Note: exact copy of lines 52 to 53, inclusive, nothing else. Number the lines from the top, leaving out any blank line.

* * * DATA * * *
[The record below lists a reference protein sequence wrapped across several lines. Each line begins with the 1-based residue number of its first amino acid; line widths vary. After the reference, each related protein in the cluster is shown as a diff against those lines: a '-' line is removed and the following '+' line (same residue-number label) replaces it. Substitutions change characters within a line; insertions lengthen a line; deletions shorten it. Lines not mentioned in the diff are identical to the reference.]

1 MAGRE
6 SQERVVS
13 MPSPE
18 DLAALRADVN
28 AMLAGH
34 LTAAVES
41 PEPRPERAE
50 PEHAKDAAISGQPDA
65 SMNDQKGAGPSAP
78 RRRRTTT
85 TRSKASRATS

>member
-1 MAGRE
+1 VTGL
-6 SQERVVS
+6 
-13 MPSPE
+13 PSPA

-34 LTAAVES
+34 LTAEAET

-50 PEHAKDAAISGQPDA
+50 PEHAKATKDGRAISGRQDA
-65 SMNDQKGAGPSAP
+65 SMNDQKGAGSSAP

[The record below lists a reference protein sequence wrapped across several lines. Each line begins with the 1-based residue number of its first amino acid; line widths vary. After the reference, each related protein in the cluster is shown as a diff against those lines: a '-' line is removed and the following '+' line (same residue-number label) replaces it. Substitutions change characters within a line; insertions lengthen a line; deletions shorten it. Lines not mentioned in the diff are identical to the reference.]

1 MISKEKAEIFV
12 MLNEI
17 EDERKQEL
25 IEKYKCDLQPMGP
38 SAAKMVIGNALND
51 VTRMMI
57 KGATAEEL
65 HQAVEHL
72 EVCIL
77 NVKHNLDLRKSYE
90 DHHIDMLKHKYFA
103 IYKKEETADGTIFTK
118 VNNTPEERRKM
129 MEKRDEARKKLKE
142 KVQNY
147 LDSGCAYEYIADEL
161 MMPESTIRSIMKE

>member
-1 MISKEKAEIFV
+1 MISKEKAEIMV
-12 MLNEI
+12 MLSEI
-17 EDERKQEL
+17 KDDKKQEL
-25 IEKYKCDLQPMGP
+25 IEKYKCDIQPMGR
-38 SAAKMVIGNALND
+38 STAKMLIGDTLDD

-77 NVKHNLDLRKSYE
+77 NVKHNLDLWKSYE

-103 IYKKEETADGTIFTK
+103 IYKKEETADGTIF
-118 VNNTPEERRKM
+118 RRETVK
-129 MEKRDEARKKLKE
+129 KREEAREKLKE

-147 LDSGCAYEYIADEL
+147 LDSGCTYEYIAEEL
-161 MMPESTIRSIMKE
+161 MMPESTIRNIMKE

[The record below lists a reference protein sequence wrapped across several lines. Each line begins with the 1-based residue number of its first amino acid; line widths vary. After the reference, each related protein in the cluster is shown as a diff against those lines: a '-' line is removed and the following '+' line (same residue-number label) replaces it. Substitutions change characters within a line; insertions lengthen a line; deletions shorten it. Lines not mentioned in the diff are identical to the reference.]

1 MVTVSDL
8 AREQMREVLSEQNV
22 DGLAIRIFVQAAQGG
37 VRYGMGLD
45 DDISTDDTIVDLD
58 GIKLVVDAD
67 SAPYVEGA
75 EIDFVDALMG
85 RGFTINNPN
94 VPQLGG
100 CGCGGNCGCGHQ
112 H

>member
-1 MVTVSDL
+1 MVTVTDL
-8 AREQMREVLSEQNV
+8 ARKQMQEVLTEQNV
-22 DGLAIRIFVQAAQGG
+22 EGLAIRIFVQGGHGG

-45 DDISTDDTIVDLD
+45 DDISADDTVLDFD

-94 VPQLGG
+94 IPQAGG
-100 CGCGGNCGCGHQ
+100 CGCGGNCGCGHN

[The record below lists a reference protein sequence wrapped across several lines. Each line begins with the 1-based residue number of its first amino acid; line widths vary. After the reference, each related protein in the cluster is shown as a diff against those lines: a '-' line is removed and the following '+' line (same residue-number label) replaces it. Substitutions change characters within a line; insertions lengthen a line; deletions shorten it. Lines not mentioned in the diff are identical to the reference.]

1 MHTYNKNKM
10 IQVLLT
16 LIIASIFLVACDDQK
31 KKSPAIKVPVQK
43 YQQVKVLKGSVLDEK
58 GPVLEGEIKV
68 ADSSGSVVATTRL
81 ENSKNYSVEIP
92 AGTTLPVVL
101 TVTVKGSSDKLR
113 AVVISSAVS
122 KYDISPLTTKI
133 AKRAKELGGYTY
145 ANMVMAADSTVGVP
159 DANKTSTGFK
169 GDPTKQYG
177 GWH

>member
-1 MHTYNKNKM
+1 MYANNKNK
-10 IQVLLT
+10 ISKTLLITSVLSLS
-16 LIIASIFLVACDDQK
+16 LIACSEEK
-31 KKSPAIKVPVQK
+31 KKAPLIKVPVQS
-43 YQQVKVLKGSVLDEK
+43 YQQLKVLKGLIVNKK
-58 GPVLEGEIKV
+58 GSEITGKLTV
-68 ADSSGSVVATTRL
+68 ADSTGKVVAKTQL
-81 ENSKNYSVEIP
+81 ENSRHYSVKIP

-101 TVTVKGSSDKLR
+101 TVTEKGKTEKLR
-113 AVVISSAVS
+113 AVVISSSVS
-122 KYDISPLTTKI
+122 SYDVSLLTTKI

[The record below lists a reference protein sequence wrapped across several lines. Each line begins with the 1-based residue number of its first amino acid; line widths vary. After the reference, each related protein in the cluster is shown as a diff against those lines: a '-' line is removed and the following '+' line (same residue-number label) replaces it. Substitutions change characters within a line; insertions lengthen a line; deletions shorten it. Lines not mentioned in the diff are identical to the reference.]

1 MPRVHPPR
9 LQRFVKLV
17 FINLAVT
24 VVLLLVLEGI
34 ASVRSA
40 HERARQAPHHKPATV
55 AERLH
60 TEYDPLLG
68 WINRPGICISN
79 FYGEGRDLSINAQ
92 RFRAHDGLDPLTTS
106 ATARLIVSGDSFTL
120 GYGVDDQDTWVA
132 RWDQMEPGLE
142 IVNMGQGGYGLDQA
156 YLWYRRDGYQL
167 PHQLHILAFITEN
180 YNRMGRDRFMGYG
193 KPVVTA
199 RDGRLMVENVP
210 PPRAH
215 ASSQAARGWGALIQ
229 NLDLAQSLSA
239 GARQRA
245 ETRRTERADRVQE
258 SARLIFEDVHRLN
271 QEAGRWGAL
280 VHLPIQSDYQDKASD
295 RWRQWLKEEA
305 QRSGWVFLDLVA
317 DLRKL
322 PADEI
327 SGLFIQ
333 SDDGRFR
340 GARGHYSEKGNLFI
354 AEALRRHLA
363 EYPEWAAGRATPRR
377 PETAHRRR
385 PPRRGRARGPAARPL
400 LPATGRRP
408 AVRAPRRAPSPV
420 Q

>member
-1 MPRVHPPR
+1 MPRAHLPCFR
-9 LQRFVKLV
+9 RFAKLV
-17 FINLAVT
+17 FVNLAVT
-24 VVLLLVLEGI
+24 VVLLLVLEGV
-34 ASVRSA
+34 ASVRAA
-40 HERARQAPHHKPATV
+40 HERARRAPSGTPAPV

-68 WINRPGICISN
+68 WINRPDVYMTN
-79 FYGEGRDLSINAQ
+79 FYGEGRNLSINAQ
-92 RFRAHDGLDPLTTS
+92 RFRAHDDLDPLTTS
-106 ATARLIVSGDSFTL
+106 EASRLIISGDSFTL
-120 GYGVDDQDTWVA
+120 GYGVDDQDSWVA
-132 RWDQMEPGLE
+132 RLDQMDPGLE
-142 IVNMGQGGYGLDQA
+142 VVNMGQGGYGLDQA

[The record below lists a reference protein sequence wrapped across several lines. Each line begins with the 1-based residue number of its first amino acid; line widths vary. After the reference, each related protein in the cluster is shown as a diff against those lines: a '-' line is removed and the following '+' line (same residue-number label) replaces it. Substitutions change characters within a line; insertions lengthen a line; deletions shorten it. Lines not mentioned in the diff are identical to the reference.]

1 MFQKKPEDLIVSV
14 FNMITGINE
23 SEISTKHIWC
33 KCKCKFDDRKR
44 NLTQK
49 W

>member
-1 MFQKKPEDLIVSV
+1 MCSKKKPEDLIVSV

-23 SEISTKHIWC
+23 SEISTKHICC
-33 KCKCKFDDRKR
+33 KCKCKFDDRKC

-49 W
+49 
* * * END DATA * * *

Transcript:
+25 IEKYKCDIQPMGR
-38 SAAKMVIGNALND